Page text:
- Company has same business model as Turing, lawmakers say
- CEO Pearson tells employees government pressure won't hurt
Valeant Pharmaceuticals International Inc. shares fell the most in four years after Democrats in the U.S. House asked to subpoena the company for documents relating to drug price increases, the latest move by politicians seeking to curb price hikes on drugs.
“We believe it is critical to hold drug companies to account" when they buy old drugs and raise their prices, 18 Democratic representatives wrote in a letter to Jason Chaffetz, the chairman of the House’s committee on oversight and government reform. They highlighted Valeant’s heart drugs Nitropress and Isuprel, whose prices increased by 212 percent and 525 percent the day that Valeant acquired the rights to sell them, the Democrats said.
Valeant’s shares have fallen for three straight days after Democratic presidential candidate Hillary Clinton said last week that she would reform the drug industry to protect consumers from price hikes. Clinton was responding to media reports on Turing Pharmaceuticals AG Chief Executive Officer Martin Shkreli, a former hedge fund manager who raised the price of a decades-old antibiotic 50-fold, to $750 a pill from $13.50 a pill, after acquiring it. Shkreli said last week he’ll lower the price of the drug though he still considers it a bargain.
Clinton outlined a plan that included a mandate on research and development spending, a proposal which could hurt companies like Valeant that rely on acquisitions to build a pipeline of drug candidates. Last year, Valeant spent $246 million on R&D, far less than companies of similar size, according to data compiled by Bloomberg.
“Valeant is using precisely the same business model as Martin Shkreli," the Democrats said in their letter to Chaffetz Monday. “Both appear to be engaging in the same business model of acquiring potentially life-saving drugs to maximize their own corporate profits."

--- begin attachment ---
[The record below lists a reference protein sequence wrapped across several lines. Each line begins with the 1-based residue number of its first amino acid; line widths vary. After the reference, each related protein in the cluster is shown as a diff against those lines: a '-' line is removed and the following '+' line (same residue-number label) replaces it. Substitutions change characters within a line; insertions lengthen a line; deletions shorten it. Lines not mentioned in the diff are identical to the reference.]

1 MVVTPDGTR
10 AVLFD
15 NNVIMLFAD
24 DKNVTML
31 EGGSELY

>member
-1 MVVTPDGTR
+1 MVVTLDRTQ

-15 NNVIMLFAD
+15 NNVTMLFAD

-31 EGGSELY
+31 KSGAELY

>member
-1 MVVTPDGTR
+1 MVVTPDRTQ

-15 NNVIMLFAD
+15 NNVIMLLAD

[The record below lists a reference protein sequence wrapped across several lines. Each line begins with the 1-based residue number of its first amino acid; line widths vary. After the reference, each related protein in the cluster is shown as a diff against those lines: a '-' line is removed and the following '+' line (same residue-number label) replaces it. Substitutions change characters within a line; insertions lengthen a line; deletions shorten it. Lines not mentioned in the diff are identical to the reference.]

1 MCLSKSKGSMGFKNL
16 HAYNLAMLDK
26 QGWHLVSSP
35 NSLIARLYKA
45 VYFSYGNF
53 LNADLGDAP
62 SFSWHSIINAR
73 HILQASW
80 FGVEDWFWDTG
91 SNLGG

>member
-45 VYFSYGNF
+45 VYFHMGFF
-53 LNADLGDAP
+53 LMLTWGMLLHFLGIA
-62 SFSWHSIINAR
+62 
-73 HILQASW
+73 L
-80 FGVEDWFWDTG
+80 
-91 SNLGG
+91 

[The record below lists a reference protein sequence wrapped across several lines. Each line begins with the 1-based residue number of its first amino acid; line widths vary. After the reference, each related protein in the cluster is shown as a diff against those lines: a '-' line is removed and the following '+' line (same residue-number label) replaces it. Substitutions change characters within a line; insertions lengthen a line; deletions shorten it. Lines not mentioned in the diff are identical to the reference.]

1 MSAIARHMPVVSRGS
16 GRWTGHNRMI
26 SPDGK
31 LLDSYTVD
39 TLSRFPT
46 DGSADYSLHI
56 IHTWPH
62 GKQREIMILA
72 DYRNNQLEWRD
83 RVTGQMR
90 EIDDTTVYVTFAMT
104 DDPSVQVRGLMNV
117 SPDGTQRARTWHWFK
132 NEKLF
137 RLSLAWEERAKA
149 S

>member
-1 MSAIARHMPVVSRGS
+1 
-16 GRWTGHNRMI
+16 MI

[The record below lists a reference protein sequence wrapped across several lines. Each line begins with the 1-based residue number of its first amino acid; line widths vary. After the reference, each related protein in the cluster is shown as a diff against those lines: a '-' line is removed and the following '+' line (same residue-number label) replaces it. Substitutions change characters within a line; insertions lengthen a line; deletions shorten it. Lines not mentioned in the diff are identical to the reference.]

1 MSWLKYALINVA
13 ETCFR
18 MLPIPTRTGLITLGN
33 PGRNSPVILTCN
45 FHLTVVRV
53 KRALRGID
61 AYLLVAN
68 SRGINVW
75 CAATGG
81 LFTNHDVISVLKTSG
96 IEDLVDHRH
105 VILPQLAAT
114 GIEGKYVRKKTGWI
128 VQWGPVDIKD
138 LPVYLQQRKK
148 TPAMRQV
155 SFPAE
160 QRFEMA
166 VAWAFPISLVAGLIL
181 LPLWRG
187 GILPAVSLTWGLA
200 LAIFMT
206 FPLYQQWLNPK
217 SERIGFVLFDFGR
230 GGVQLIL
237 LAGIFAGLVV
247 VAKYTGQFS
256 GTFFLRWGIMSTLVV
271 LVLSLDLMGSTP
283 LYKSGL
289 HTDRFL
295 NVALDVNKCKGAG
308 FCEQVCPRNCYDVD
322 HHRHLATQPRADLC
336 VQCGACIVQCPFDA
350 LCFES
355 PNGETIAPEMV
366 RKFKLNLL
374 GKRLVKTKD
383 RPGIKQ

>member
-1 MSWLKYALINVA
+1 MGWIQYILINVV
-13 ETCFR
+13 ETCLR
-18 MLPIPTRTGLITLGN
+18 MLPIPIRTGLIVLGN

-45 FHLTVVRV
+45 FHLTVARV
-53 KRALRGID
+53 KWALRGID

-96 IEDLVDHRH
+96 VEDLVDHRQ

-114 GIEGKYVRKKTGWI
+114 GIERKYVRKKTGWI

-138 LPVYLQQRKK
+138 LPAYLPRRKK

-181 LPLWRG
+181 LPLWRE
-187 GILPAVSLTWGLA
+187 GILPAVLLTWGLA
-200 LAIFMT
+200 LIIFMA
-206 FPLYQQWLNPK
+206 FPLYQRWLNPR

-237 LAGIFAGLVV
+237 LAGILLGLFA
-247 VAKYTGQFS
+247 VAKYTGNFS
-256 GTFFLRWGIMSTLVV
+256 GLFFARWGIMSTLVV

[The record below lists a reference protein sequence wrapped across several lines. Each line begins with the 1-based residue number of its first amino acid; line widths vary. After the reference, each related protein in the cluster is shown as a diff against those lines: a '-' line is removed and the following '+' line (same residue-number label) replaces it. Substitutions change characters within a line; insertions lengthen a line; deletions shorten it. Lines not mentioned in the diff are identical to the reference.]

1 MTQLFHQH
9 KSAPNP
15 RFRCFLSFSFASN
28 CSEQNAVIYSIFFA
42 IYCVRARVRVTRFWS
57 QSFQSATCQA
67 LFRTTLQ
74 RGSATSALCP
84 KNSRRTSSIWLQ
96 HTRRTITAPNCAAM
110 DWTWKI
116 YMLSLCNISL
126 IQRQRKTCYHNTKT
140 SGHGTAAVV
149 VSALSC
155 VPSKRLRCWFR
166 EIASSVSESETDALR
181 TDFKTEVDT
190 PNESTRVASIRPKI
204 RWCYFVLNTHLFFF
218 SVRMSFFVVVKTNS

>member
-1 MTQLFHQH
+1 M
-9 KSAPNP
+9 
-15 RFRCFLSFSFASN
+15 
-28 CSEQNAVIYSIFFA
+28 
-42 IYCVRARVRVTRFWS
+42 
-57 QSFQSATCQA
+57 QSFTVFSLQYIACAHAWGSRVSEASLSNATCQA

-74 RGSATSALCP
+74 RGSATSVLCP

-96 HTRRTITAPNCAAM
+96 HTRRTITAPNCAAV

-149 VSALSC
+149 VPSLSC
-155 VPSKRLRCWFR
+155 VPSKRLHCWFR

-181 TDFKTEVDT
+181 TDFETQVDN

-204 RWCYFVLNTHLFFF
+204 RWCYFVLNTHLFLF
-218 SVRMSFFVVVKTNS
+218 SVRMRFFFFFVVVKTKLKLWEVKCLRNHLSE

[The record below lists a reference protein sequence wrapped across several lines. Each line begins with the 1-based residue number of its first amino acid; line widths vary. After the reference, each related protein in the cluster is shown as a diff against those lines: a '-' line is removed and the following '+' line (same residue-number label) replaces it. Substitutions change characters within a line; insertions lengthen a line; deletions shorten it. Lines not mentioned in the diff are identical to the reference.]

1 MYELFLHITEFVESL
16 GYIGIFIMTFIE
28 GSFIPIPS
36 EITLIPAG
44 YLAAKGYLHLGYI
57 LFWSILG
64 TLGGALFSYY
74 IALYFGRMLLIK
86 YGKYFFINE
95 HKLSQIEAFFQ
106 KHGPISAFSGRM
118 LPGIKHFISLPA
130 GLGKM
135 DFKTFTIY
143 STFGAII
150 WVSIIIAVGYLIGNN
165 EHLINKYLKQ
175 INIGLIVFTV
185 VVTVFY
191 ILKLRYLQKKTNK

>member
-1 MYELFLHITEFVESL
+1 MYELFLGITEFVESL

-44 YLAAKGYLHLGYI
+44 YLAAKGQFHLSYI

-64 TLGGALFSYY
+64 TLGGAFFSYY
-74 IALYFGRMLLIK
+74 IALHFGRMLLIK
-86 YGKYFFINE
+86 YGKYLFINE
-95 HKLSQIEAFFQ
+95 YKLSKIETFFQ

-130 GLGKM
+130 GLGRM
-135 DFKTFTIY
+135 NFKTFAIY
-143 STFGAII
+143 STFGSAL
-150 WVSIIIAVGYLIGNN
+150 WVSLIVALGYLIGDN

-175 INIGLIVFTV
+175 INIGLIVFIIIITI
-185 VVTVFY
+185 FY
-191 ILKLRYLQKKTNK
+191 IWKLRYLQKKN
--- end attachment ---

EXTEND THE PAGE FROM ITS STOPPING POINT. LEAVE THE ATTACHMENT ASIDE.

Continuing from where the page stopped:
Valeant shares fell 17 percent to close at $166.50 in New York. Shares of Endo International Plc, Mallinckrodt Plc, Horizon Pharma Plc, and Concordia Healthcare Corp. all fell more than 10 percent.
Valeant has increased the prices of newly acquired drugs through its acquisition of Salix Pharmaceuticals Ltd. as well. According to UBS research, Valeant more than doubled the price of a number of its drugs this year, tripling the price of cholesterol drug Fenoglide and kidney transplant drug Azasan and quadrupling the price of reflux drug Metozolv. Valeant pushed through those price increases on April 1, the day the company announced it had completed the Salix acquisition, UBS said.
Laurie Little, a spokeswoman for Valeant, declined to comment on the Democrats’ letter, and the company didn’t immediately respond to comment on UBS’s figures. Mike Pearson, Valeant’s CEO, told employees Monday that the drug company’s business model doesn’t rely on large price increases and that increased pressure from politicians to curb government reimbursements won’t hurt the company.
“Valeant is well positioned for strong organic growth, even assuming little to no price increases," Pearson said in a letter to employees on Monday before the Democrats made their letter public. Reimbursements from U.S. government programs represent 15 percent of Valeant’s revenue, “lower than any other major pharmaceutical company," he said.
It’s unlikely that the Republican-led Congress will approve a law to increase government intervention in drug prices, Height Securities analyst Sumesh Sood said in a research note.
"We continue to believe the government’s role will be limited," he said.